Sandpaper is something we have all touched or used at some point in our lives. If it’s not something you’ve used often, you may wonder what the different grits are and what determines which type of sandpaper you should use for your specific project. We will cover these points below.
Sandpaper is described as an abrasive that is used to smooth or change the surface of an object. Most often, sandpaper is used in woodworking and metalworking to smooth the surface of an object.
In fact, you may not realize it, but when you take your wedding ring to a jeweler to get sized, they use sandpaper on your ring to smooth the seams created when they cut the metal to either enlarge or reduce your ring size! Many people don’t realize that something as fragile and expensive and a wedding ring can have sandpaper applied to it without damaging it.
The earliest records of sandpaper being used is in China in the 1st Century. The Chinese realized they could smooth a surface by crushing the shells of various nuts and rubbing it on the surface of an object. Over time, other materials were tested and used. Some of these other materials include rocks, gemstones and even glass. The first company to develop a type of sandpaper that could be mass produced and used by the public was 3M in the early 1920’s. Their initial paper production was used within the automotive industry as the use of mass production assembly lines were growing in popularity in Detroit.
What is Sandpaper made of?
The material used to create sandpaper has changed considerably over time since what was used in the 1st Century by the Chinese. Today, most sandpaper is made from silicon carbide, aluminum oxide and garnet. These materials are then attached to paper used a strong adhesive that can withstand the paper being rubbed against an object.
Sandpaper grit actually has very little to do with the paper itself. Instead, the grit is determined at the time it was created. Prior to the aluminum oxide or other materials being applied to the paper, the particles are sifted thru a screening process. The largest screen that these particles pass through determines it’s grit. For instance, the particles on a 60 grit piece of sandpaper were passed through a screen that had 60 holes per square inch. Therefore, the particles on higher grit sandpapers had to pass thru much smaller screens.
The lower the grit number that you see on the back of the paper, the more course or rough it will feel which in turn removes more material with each pass. If you run your hand over a high grit paper, you’ll find it is much smooth, but this removes less material and makes very small abrasions into the wood with each pass.
For instance, using a 60 grit piece of sandpaper on a piece of wood will quickly begin removing material from a piece of wood. The material being removed can be anything that’s been applied to the wood, such as a paint or stain, to removing layers of the wood itself.
Now, using a sandpaper with a much higher grit will achieve very different results. If you use a 300 grit piece of paper on a board, you will notice very small changes in the wood as you rub it. That’s because the paper has much less cutting capability which requires many more passes in order to achieve the same results as that of the 60 grit paper in our example.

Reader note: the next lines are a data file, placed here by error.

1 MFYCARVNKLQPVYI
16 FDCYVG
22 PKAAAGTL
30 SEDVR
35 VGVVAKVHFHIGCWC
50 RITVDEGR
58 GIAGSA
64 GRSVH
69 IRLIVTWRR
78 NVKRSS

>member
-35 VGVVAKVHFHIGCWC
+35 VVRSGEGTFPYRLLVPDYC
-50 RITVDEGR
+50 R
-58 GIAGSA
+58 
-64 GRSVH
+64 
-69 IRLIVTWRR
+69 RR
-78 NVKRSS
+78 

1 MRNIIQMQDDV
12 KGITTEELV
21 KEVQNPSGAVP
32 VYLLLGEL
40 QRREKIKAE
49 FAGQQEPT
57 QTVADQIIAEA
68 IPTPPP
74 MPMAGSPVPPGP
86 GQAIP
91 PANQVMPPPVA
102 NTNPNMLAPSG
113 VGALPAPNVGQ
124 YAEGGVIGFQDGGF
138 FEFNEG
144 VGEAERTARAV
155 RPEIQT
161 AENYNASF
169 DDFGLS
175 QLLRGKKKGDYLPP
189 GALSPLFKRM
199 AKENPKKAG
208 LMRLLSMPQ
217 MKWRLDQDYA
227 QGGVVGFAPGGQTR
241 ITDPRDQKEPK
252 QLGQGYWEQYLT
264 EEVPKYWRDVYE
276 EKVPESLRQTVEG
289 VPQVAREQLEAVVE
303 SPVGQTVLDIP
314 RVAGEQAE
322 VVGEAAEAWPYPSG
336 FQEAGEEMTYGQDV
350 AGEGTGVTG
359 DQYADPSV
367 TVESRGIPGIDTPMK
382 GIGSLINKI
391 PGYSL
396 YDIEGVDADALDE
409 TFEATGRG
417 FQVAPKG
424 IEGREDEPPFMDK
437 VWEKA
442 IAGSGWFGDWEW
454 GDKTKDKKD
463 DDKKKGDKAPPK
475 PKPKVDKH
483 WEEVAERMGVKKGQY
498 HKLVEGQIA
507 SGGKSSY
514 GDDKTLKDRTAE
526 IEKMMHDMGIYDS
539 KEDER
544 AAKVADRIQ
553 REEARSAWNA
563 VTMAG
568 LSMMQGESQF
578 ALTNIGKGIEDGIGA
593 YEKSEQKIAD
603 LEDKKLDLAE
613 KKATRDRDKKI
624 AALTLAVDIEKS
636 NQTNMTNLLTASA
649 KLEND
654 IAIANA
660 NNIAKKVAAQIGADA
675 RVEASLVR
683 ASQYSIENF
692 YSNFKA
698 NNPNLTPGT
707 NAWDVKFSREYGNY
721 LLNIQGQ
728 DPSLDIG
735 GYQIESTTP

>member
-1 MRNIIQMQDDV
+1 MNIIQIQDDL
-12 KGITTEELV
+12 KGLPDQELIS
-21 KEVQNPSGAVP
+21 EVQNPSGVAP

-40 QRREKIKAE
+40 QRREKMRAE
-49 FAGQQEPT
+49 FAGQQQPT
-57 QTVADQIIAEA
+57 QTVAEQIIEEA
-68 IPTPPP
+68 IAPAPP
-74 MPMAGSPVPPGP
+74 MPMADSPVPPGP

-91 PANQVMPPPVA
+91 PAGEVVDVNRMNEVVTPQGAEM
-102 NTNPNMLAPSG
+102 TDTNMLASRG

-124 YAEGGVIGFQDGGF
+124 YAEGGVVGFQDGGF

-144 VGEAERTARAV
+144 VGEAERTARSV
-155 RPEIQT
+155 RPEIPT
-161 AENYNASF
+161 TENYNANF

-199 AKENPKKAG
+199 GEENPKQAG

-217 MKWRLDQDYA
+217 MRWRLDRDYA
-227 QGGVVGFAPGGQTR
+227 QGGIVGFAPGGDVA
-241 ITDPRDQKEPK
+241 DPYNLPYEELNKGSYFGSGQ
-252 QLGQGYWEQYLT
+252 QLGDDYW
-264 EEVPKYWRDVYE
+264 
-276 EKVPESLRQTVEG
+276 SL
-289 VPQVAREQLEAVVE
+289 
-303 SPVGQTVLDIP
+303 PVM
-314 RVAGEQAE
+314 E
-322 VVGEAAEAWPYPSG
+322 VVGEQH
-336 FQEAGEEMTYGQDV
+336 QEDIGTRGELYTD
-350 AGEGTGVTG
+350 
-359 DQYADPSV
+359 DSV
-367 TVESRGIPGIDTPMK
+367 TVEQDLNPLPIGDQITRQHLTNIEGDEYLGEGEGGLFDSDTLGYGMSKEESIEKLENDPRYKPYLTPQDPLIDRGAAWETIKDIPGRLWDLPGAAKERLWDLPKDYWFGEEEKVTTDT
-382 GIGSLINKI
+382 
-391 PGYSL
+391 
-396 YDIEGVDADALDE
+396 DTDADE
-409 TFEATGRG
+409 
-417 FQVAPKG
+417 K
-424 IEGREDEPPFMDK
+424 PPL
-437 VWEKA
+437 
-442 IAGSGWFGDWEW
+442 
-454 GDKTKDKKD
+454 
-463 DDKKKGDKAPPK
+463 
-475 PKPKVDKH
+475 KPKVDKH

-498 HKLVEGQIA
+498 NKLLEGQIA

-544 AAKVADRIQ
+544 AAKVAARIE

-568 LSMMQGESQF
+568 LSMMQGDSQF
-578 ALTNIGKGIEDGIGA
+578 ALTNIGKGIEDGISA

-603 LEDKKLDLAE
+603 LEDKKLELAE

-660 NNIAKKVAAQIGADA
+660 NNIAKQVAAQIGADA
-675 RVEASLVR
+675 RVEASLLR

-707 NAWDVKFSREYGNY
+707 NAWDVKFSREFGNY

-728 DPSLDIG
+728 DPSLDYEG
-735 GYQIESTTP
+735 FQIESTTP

Using the correct grit can save yourself a significant amount of time, energy and frustration!
Which Grit do you need?
The end result of what you are wanting to accomplish will dictate what sandpaper grit you should use on your project. Below is a table that will help you determine which sandpaper grit you should choose for your particular woodworking project.
Remove paint, glue, etc
60 or 80
|Use this if you are wanting to repaint a piece that is already painting. Sanding it with a course grit will remove the old paint and ensure a smooth and consistent paint mixture|
100 or 150
|Use these to change the surface of your workpiece. These are helpful at sanding a surface down to remove a blemish in a piece of wood such as a scratch and dent.|
180, 240, 320
|These are used to prep the wood just before staining or finishing. Since the grit is very smooth, it will remove and sandpaper marks left by other lower grits that you’ve already used.|
|Final Sanding||400, 500, 600||These are used less commonly, however, when they are used, it is the final steps before finishing. These are used to remove all scratches from previous sanding for an ultra smooth finish.|
Uses of sandpaper
Sandpaper actually has more uses than just removing old paint or repairing the surface of a piece of wood. There are actually times when you will want to use a sandpaper to roughen up a surface prior to a applying certain finishes. One example is during the application of a clear coat or polyeurthane. Many people find that by sanding with a high grit paper between staining applications that their stain adheres to their project much better.
As vintage and weathered home décor has become more and more popular, so has the use of sandpaper. However, rather than being used to make a piece look smoother and even, it’s used to make the piece look as if the paint was applied several decades before. Using a high grit sandpaper on a painted wooden piece will remove a small amount of paint based on how hard you press down. This adds a vintage feel to the piece.
Tip! Here’s a technique that can provide a unique finish – Take a piece of wood and apply a based coat of paint. Once it has dried, apply an additional coat of paint that is a contrasting color. Once both applications have dried, lightly sanded a section of the wood. This will begin to remove the top layer of paint which will reveal the first color that you applied. Continue rubbing and you’ll reach the actual wood. You can add as many layers of paint as you like. It creates a very unique look with unlimited options available.